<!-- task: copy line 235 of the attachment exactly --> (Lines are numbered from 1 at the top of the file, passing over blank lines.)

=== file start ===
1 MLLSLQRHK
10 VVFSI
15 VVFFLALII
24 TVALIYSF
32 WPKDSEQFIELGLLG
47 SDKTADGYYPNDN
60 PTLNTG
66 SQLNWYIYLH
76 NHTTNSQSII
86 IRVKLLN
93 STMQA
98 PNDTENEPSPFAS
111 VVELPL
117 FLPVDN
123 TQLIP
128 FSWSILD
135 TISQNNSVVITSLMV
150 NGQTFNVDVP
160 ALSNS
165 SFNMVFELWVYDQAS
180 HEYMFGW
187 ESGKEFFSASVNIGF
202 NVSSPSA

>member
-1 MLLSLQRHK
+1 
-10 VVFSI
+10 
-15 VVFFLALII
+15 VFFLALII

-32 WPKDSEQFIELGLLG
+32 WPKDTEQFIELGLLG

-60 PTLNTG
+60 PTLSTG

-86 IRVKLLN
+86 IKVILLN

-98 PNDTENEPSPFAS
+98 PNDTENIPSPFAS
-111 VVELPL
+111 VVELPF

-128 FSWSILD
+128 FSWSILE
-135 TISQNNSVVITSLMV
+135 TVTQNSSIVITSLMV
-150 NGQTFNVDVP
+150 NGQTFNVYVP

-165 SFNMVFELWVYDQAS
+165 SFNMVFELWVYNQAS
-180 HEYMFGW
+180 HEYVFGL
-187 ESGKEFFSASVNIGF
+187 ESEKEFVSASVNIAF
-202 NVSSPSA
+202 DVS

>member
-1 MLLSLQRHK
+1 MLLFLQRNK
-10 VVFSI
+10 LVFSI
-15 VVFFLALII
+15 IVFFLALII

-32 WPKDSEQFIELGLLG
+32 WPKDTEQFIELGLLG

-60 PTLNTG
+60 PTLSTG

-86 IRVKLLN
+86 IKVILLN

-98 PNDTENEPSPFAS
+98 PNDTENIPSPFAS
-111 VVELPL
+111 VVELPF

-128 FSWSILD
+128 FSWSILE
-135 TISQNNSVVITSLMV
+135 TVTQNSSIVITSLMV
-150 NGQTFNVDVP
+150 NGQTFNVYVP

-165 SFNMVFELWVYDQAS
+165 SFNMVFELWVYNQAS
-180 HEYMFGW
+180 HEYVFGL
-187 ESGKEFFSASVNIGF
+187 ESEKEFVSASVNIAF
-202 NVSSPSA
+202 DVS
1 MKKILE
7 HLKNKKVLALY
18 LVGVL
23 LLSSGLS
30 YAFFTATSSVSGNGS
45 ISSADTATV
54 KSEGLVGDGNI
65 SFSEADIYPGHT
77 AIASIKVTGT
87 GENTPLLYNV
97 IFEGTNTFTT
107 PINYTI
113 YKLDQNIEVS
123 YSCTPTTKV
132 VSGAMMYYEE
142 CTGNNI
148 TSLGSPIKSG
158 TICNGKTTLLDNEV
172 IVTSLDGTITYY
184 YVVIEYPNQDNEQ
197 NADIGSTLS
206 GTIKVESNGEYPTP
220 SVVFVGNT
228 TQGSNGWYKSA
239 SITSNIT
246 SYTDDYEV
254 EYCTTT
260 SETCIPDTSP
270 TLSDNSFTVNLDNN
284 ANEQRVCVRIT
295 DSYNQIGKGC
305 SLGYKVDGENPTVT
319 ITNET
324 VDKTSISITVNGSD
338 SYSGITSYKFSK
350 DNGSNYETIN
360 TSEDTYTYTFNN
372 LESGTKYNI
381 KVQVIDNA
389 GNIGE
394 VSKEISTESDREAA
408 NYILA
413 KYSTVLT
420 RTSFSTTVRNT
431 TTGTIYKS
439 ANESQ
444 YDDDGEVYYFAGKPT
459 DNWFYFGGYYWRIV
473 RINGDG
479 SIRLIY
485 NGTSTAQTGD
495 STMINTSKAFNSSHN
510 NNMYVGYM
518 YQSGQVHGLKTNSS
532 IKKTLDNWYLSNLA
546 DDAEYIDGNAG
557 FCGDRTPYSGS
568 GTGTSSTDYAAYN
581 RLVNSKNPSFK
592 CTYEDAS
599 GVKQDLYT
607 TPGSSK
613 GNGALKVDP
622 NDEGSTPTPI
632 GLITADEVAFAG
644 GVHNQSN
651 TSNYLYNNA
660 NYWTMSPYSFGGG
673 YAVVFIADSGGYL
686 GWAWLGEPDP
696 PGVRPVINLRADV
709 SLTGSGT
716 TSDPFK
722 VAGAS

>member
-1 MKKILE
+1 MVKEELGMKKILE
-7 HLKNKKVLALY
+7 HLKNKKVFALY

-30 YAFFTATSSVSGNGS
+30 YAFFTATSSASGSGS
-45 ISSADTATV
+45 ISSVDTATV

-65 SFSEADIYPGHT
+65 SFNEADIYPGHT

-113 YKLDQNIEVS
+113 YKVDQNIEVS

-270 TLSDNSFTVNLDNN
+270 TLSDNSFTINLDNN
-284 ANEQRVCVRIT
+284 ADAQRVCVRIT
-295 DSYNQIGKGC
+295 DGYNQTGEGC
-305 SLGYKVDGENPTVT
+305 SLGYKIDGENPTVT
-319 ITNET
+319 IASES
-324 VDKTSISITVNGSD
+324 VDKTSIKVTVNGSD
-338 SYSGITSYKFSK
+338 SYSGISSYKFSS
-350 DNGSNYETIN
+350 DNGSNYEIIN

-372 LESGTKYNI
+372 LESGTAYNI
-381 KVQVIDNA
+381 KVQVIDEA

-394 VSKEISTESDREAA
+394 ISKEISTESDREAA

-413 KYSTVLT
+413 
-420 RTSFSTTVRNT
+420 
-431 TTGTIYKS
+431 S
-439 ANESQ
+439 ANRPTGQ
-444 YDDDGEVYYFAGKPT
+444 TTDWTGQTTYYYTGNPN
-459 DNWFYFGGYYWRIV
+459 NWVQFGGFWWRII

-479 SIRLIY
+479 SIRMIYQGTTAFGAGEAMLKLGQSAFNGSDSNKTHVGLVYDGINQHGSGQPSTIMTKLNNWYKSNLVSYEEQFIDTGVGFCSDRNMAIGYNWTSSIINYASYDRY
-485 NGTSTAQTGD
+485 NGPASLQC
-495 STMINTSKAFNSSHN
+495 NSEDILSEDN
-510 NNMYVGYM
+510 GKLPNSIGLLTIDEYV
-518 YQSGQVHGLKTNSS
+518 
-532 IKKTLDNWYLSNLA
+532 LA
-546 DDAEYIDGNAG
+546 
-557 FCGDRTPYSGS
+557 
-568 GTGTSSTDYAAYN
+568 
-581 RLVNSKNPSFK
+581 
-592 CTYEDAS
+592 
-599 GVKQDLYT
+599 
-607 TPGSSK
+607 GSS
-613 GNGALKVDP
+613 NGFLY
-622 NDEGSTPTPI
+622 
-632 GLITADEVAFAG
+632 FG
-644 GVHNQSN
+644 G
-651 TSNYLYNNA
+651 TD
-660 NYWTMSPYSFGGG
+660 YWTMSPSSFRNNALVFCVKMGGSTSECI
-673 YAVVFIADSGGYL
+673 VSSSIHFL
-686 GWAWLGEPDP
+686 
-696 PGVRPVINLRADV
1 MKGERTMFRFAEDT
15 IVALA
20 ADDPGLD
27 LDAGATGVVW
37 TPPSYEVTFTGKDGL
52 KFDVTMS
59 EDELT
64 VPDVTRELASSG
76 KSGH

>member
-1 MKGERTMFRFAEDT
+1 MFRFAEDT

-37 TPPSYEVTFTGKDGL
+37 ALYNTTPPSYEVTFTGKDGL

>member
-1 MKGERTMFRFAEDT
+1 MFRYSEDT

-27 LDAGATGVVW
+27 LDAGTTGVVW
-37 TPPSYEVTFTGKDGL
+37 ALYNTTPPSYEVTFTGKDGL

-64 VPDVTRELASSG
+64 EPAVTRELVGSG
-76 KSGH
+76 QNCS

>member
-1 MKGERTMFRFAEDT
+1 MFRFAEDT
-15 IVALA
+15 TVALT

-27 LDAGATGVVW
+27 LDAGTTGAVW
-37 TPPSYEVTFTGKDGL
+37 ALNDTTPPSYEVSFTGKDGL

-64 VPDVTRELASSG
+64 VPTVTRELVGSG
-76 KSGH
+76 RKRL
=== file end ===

-622 NDEGSTPTPI